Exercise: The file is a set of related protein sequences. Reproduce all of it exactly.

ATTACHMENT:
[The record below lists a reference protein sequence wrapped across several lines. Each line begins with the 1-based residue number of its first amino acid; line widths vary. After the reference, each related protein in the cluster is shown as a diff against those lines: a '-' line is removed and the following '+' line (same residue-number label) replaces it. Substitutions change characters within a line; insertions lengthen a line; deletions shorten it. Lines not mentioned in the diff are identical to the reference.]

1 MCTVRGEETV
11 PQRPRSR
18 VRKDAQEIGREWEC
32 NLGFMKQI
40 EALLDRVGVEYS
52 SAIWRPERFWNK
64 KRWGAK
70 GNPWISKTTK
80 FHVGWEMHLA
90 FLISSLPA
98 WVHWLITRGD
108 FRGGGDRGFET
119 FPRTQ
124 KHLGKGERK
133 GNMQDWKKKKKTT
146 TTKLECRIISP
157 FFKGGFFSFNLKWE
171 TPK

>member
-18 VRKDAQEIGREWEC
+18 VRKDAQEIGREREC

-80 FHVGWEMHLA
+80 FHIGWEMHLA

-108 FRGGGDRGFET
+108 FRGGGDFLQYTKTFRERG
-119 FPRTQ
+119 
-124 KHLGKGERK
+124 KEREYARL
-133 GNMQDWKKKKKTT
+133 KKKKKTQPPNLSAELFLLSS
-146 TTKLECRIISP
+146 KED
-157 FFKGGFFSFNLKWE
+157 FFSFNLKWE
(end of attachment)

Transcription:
[The record below lists a reference protein sequence wrapped across several lines. Each line begins with the 1-based residue number of its first amino acid; line widths vary. After the reference, each related protein in the cluster is shown as a diff against those lines: a '-' line is removed and the following '+' line (same residue-number label) replaces it. Substitutions change characters within a line; insertions lengthen a line; deletions shorten it. Lines not mentioned in the diff are identical to the reference.]

1 MCTVRGEETV
11 PQRPRSR
18 VRKDAQEIGREWEC
32 NLGFMKQI
40 EALLDRVGVEYS
52 SAIWRPERFWNK
64 KRWGAK
70 GNPWISKTTK
80 FHVGWEMHLA
90 FLISSLPA
98 WVHWLITRGD
108 FRGGGDRGFET
119 FPRTQ
124 KHLGKGERK
133 GNMQDWKKKKKTT
146 TTKLECRIISP
157 FFKGGFFSFNLKWE
171 TPK

>member
-18 VRKDAQEIGREWEC
+18 VRKDAQEIGREREC

-80 FHVGWEMHLA
+80 FHIGWEMHLA

-108 FRGGGDRGFET
+108 FRGGGDFLQYTKTFRERG
-119 FPRTQ
+119 
-124 KHLGKGERK
+124 KEREYARL
-133 GNMQDWKKKKKTT
+133 KKKKKTQPPNLSAELFLLSS
-146 TTKLECRIISP
+146 KED
-157 FFKGGFFSFNLKWE
+157 FFSFNLKWE